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Meaning of MOTIVE

Pronunciation:  'mowtiv

WordNet Dictionary
  1. [n]  the psychological feature that arouses an organism to action toward a desired goal; the reason for the action; that which gives purpose and direction to behavior; "we did not understand his motivation"; "he acted with the best of motives"
  2. [n]  a theme that is elaborated on in a piece of music

MOTIVE is a 6 letter word that starts with M.


 Synonyms: motif, motivation, need
 See Also: ethical motive, ethics, idea, impulse, irrational motive, life, melodic theme, mental energy, morality, morals, musical theme, obbligato, obligato, psychic energy, psychological feature, rational motive, theme, urge



Webster's 1913 Dictionary
  1. \Mo"tive\, n. [F. motif, LL. motivum, from motivus
    moving, fr. L. movere, motum, to move. See {Move}.]
    1. That which moves; a mover. [Obs.] --Shak.
    2. That which incites to action; anything prompting or
       exciting to choise, or moving the will; cause; reason;
       inducement; object.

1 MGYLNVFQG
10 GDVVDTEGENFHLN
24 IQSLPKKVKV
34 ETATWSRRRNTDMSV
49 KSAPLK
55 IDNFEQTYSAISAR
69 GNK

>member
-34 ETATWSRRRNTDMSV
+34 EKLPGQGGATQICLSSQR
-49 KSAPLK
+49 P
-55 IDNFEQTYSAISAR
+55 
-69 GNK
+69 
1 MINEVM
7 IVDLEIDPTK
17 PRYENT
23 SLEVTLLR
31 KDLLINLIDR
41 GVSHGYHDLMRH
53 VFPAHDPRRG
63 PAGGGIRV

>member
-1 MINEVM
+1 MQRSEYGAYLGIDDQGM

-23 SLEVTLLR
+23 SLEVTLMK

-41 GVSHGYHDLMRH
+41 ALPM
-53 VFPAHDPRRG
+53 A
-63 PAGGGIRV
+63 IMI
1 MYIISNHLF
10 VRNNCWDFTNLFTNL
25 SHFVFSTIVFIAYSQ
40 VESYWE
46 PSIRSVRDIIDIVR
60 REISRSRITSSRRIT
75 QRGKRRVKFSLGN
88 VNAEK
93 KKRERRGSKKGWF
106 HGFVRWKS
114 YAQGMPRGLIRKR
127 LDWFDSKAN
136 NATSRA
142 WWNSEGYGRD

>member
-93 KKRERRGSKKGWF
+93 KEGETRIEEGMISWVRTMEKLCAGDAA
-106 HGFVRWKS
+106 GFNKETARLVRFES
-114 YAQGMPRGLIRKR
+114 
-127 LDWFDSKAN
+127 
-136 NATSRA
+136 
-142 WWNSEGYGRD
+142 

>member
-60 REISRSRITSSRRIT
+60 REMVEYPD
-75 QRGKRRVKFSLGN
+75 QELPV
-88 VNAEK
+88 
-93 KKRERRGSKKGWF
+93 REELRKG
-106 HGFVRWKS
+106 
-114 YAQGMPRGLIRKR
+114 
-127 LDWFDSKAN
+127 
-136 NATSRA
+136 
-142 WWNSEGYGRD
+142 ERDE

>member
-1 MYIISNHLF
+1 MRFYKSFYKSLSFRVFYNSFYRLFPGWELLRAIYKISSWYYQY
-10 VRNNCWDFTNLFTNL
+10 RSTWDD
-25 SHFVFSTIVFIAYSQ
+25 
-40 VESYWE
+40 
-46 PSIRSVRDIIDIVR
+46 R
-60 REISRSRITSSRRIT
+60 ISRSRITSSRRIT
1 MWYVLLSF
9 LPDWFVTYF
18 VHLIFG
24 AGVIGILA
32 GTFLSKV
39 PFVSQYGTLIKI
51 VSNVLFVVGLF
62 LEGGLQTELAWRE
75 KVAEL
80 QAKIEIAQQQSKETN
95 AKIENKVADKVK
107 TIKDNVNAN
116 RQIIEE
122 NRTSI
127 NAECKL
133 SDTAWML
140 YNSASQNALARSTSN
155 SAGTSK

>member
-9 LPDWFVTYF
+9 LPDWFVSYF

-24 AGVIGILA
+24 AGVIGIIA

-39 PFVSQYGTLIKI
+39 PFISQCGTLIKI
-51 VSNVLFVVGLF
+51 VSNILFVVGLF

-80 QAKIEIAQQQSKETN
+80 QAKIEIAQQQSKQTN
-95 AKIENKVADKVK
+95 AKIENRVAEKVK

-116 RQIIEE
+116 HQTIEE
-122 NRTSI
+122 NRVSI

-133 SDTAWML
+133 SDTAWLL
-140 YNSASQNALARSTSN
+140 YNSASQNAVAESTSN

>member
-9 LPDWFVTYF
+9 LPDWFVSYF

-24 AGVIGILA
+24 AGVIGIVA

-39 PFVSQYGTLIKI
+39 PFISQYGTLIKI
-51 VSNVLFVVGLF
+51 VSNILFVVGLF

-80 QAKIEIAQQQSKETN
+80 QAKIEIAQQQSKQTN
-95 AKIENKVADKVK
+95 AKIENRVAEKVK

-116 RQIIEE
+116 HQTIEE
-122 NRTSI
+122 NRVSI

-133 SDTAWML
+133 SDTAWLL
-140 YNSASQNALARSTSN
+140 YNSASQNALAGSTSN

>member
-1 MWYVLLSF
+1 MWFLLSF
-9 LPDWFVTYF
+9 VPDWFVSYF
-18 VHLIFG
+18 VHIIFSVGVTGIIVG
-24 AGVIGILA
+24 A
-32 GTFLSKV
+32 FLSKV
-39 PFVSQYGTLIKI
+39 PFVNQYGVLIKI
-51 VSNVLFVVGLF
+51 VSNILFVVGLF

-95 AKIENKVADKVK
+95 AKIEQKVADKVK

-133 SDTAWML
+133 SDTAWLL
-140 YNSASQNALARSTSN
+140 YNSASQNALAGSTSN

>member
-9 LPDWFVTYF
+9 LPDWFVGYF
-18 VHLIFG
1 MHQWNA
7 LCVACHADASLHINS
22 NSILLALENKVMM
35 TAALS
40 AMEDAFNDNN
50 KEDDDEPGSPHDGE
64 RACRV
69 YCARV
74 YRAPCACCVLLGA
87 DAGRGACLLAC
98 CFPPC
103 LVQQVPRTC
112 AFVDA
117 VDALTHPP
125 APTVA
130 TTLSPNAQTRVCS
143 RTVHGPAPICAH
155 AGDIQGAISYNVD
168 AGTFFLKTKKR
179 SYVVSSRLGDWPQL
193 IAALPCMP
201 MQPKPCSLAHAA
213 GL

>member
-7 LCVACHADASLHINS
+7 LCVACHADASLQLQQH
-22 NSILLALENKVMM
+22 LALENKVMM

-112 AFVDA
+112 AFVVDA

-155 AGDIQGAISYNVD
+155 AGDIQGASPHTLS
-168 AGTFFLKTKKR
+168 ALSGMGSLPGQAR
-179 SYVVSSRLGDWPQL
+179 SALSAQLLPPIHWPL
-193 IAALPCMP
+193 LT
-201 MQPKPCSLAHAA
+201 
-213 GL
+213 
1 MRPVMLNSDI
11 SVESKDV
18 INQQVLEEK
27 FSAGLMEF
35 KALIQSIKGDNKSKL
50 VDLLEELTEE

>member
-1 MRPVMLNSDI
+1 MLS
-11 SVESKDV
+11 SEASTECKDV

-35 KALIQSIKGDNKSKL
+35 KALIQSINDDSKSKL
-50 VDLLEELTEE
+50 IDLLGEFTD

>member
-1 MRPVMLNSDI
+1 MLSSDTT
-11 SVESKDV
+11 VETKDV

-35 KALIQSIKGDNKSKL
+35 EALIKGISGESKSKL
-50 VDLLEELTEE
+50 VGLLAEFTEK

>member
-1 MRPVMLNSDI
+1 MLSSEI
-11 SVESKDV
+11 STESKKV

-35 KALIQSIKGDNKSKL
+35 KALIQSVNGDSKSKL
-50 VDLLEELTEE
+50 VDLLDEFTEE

By motive, I mean the whole of that which moves,
             excites, or invites the mind to volition, whether
             that be one thing singly, or many things
             conjunctively.                        --J. Edwards.
    3. (Mus.) The theme or subject; a leading phrase or passage
       which is reproduced and varied through the course of a
       comor a movement; a short figure, or melodic germ, out of
       which a whole movement is develpoed. See also Leading
       motive, under {Leading}. [Written also {motivo}.]
    4. (Fine Arts) That which produces conception, invention, or
       creation in the mind of the artist in undertaking his
       subject; the guiding or controlling idea manifested in a
       work of art, or any part of one.
    Syn: Incentive; incitement; inducement; reason; spur;
         stimulus; cause.
    Usage: {Motive}, {Inducement}, {Reason}. Motive is the word
           originally used in speaking of that which determines
           the choice. We call it an inducement when it is
           attractive in its nature. We call it a reason when it
           is more immediately addressed to the intellect in the
           form of argument.
  2. \Mo"tive\, a.
    Causing motion; having power to move, or tending to move; as,
    a motive argument; motive power. ``Motive faculty.'' --Bp.
    {Motive power} (Mach.), a natural agent, as water, steam,
       wind, electricity, etc., used to impart motion to
       machinery; a motor; a mover.
  3. \Mo"tive\, v. t.
    To prompt or incite by a motive or motives; to move.
Thesaurus Terms
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